This scoping review will consider studies of various methodologies (randomised, quasi-randomised controlled trials, case–control and case series studies and so on) that include people with dementia irrespective of type (eg, Alzheimer’s, Lewy body dementia, vascular dementia and mixed type) that directly receive non-pharmacological intervention(s) while living in long-term care facilities. Studies that include people with cognitive impairment secondary to acute brain disorders such as stroke will be excluded.
All found articles would be imported to Endnote. Two independent reviewers will review the publications on relevance by checking and judging the title and abstract based on the inclusion and exclusion criteria. Discrepancies in reviewers’ responses at any stage of the screening will be resolved by asking a third screener to weigh in. Then the full text of potentially eligible articles will be assessed for inclusion.
After the data extraction, we will organise the literature thematically, according to the different intervention types. Thereafter, we will (1) map the key concepts and available evidence, (2) summarise the existing research findings and (3) identify research gaps in the existing literature. A draft data charting form (online supplementary file 2) is developed based on PRISMA-ScR23 and guidance for scoping review by Peters et al 24 as part of this protocol to record characteristics of the included studies and the key information relevant to the review question. Information on the extraction field will include author(s), year of publication, source origin/country of origin, study design, aims/purpose, study population and sample size, methodology, intervention type, comparator, concept, method of administration and duration of the intervention, outcomes, key findings that relate to the review question and limitations of the studies. The key findings will be presented in formats reflecting the objectives of this scoping review as appropriate (diagrammatic, tabular summary or descriptive format).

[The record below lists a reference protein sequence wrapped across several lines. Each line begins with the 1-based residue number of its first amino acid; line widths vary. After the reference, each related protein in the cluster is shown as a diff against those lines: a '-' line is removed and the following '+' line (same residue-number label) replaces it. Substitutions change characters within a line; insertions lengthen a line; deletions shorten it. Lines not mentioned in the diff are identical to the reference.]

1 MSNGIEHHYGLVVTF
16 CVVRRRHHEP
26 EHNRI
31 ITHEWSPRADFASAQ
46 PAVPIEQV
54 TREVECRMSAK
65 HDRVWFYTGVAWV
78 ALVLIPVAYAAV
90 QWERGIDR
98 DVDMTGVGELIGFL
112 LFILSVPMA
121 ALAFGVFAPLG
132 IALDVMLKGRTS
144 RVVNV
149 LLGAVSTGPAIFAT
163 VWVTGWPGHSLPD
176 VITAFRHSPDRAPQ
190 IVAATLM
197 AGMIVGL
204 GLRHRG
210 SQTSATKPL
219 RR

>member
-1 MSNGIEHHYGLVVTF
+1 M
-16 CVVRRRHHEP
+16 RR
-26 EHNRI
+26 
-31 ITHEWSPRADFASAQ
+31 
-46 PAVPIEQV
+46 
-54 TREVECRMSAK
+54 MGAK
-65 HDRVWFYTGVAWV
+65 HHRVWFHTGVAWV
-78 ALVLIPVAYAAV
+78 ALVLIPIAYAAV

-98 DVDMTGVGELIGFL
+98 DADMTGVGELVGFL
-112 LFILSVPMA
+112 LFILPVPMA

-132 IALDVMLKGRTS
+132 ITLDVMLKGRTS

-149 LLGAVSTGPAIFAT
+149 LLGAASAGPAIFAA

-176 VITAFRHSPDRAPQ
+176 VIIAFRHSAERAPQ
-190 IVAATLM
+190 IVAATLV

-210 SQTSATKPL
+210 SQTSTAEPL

Ethics and dissemination
The findings from the review will be submitted to relevant journals and conferences (national and international). Furthermore, we aim to share our results with key stakeholders involved in both intramural and extramural care of people with dementia to help improve clinical practice. Finally, on the basis of the research gaps that will be identified during the conductance of this scoping review, we expect that new research questions can be formulated and new insights obtained that will aid creation/review of treatment guidelines and, ultimately, improvement of care of people with dementia living in long-term care.
Patient and public involvement
The research question and primary outcome measure (quality of life) of this study is based on the experiences and preferences of people involved in the academic network for long-term care in the province of South Holland, the Netherlands (Universitair Netwerk voor de Care sector Zuid-Holland (UNC-ZH)). Patients and the public were not involved in the design or planning of the study.
Contributors AAA designed the protocol and wrote the manuscript. MAAC and WPA contributed to the intellectual content of and critically appraised the protocol. All the authors edited and approved the manuscript before submission.
Funding This work was supported by a grant from the Dutch Ministry of health, well-being and sports, via Zon-Mw, the Dutch Organization for Health Research and Development, grant number 640001031.
Competing interests None declared.
Patient consent for publication Not required.
Ethics approval Research ethics approval is not required for this scoping review because no primary data will be collected.
Provenance and peer review Not commissioned; externally peer reviewed.